Shaun McKenna 05:39

Right, because it's such a big space. It's interesting to, you know, you think about small businesses in Japan, and then this is essentially like a small business, right? It's being operated that way, right?

Alex K.T. Martin 05:49

So, Katori-san, he manages the alleyway but he doesn't own it, so each of the tenants have the right to operate their business in their small plot of land, and there's a long historical reason for that. But the point is that it's not a unified front, like a business association or something like that.

Shaun McKenna 06:03

OK, maybe they need a business association.

Alex K.T. Martin 06:06

I mean, I'm not, I'm not quite sure. I'm not an expert on the history of the place. It's quite complicated, though, that's what I can say. So this place might be on its last leg, but it's still a place where you can see a part of Showa Era frozen in time. And the bigger takeaway is that even though train stations in Japan were always places where commerce developed, this was sort of the first iteration of these much larger underground hubs where a train station is at the center and a larger underground maze radiates out from there.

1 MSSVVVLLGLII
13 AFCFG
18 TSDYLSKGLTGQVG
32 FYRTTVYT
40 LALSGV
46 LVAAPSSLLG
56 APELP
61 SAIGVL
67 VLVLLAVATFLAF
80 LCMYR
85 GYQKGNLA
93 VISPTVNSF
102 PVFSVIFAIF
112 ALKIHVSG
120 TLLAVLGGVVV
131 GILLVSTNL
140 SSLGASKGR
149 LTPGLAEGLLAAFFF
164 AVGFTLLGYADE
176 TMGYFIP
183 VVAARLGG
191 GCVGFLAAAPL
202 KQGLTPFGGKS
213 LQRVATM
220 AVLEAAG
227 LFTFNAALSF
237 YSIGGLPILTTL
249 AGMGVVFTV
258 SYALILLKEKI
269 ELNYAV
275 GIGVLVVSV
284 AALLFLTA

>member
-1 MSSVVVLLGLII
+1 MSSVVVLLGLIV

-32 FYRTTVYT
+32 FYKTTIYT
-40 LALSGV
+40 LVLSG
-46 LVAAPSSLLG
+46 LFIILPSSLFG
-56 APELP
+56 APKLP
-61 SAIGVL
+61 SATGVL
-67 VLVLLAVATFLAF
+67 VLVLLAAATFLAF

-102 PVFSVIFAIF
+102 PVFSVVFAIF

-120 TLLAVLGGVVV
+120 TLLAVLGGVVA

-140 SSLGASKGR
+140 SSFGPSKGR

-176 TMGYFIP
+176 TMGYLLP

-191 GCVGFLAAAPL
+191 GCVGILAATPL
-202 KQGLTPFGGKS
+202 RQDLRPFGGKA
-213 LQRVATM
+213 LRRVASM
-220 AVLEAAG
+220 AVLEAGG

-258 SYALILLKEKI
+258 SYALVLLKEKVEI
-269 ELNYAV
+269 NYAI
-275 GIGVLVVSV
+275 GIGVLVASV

Shaun McKenna 06:32

Yeah. So to get to the office, I transfer through Ikebukuro Station, which is the third-busiest train station in Japan with nearly, I looked this up, 2.2 million commuters a day. For our listeners, Shibuya is No. 2, with 2.6 million people passing through each day, and Shinjuku Station sees almost 2.8 million and often wins the title of busiest train station in the world. So underneath Ikebukuro Station, it feels like, to me, at least, like a suburban mall? So you have flower shops and entrances to all the nearby department stores, there's like small eateries and cafes ... Uniqlos. It's really different from the older underground arcade you just described. It feels kind of downright luxurious compared to Asakusa.

Alex K.T. Martin 07:21

Right, so Ikebukuro’s underground probably looks a lot more like the one under Tokyo Station. And these kinds of places are, as you say, modern and fancy, but the thing of note with these places is that they are really, really big.

Dave Cortez 07:35

Let's see, Alex. I met you at 9 a.m. it's 10:15, and I've already got 7,000 steps on my little tracker. It's the benefit of the underground. It's healthier than you think.

Alex K.T. Martin 07:47

So Tokyo's underground shopping arcade and the passageway and all that connecting to the subways and whatnot, and the Shinkansen Bullet Train is apparently one of the biggest underground spaces in Japan. I think it was first developed in the late 1950s and that gradually expanded. So I think when I was at the Tokyo underground arcade that day doing research, I was unsure if it was the largest underground network in Tokyo, but yeah, I can confirm now that it is the largest in the capital.

Shaun McKenna 08:16